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In late February, Pavel Filadiev and his paratrooper unit crossed into Ukrainian territory from Crimea. Before the war, he was given a rusty, half-broken gun. Thus, ill-equipped and exhausted, along with an elite group, he arrived in the Kherson region, where he was greeted by rockets. More than a month later, an eye infection nearly blinded him before returning to Russia after heavy artillery fire near the city of Mykolayiv. He left with one conviction: “There is no justice” in the invasion of Ukraine.
“I don’t see justice in this war. I don’t know the truth here.”Filadiev said in an exclusive interview Guardian. He was one of the first Russian soldiers to speak out publicly against the war and has already faced the consequences of his stance. This week he left Russia after publishing a 141-page diary on the social network VKontakte detailing his time in the ranks of the Russian army.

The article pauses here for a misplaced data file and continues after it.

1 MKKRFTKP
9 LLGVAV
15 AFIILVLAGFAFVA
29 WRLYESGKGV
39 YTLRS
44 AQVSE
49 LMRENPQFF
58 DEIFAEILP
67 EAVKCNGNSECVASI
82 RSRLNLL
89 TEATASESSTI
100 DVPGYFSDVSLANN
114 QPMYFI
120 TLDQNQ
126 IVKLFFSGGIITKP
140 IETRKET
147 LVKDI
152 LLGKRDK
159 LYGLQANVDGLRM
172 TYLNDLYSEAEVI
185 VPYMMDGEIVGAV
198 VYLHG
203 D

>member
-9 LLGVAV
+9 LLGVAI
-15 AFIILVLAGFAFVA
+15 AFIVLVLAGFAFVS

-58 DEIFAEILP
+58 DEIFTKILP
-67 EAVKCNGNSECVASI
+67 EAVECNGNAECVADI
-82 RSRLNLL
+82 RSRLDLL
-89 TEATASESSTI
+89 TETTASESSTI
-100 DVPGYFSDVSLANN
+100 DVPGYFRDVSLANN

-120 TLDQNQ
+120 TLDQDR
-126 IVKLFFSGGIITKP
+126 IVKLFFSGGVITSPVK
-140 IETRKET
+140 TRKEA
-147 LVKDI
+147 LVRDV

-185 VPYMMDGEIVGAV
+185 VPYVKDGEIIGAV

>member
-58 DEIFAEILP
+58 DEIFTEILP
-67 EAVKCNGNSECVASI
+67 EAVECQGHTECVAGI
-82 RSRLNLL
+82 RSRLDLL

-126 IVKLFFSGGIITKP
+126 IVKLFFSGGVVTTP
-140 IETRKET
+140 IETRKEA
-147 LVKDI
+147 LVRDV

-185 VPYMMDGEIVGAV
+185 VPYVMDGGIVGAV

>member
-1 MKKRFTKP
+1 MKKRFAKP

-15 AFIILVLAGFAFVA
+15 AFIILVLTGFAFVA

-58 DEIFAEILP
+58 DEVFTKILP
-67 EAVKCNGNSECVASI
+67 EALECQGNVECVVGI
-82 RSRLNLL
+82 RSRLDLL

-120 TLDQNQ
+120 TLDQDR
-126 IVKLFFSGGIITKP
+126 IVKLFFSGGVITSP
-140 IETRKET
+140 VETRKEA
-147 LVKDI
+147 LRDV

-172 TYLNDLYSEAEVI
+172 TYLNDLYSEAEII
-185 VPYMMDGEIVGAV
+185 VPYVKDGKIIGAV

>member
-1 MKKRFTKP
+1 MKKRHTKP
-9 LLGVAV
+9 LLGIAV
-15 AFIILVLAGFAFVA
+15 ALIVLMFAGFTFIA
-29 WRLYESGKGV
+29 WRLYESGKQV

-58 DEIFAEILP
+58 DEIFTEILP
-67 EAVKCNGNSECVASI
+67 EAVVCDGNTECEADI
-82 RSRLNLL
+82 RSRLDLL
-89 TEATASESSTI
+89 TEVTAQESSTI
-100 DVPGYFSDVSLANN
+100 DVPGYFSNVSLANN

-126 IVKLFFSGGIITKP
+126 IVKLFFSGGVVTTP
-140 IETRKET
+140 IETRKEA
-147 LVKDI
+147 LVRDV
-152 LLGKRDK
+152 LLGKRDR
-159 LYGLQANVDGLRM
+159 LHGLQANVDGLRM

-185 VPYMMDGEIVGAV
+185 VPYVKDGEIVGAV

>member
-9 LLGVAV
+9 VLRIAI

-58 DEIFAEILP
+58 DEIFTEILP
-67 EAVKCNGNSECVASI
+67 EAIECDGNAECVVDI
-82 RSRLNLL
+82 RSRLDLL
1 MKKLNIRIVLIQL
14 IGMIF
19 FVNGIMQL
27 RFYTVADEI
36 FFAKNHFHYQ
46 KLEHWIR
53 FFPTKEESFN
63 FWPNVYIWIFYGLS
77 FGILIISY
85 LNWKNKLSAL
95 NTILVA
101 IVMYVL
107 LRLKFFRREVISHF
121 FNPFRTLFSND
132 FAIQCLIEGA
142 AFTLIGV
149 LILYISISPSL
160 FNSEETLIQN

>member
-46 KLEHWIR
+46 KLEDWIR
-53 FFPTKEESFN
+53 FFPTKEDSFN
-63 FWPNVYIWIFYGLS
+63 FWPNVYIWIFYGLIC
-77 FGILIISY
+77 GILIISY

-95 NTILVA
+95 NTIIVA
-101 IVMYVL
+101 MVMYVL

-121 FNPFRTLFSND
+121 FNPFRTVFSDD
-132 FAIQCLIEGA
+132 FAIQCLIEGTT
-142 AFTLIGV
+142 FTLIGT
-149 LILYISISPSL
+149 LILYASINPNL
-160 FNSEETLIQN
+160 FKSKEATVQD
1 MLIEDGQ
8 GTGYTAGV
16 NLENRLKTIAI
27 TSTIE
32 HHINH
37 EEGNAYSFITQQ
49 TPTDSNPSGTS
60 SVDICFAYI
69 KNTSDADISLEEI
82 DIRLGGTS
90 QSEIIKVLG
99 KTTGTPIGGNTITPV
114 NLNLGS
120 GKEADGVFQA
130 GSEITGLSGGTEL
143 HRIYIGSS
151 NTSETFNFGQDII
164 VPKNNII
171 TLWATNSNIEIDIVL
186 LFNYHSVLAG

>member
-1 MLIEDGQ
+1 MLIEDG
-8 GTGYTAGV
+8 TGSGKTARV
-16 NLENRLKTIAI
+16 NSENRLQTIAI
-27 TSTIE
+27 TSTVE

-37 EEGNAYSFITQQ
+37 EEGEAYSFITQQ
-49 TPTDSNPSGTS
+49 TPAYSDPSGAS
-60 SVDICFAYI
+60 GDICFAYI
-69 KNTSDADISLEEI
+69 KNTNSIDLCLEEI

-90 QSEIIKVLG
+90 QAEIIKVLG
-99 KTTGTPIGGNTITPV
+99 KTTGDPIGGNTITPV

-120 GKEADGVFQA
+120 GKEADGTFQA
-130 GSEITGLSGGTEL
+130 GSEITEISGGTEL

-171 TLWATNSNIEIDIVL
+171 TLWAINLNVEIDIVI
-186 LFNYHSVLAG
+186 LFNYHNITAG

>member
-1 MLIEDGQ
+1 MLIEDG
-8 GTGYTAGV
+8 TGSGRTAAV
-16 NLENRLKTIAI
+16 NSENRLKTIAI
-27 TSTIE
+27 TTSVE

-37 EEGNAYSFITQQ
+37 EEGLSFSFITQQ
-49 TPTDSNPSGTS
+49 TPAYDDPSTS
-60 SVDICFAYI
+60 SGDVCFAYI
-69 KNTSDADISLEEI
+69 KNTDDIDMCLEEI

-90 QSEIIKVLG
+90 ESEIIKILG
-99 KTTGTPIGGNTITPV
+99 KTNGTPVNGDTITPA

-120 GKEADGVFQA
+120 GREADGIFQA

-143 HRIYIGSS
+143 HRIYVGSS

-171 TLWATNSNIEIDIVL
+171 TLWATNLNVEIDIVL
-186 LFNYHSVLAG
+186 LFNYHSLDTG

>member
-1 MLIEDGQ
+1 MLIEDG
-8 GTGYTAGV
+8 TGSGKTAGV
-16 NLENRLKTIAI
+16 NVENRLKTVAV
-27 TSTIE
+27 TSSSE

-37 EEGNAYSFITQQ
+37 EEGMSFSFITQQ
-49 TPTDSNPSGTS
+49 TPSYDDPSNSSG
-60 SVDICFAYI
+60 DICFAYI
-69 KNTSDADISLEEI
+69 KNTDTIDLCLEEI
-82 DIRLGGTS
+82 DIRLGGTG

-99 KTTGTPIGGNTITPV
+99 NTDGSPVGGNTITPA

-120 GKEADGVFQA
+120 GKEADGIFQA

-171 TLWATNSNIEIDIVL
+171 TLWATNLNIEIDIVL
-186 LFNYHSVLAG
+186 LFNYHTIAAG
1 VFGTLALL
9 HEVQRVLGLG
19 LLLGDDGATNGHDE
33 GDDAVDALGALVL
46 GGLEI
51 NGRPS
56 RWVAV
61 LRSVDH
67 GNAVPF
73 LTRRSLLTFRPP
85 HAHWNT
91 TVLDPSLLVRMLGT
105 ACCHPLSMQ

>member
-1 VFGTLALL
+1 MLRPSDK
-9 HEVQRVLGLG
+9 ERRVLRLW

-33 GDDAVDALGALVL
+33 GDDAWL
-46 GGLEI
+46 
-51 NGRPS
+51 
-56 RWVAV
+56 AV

I am not afraid of war. But to feel that what I am doing is right, I must feel justice.
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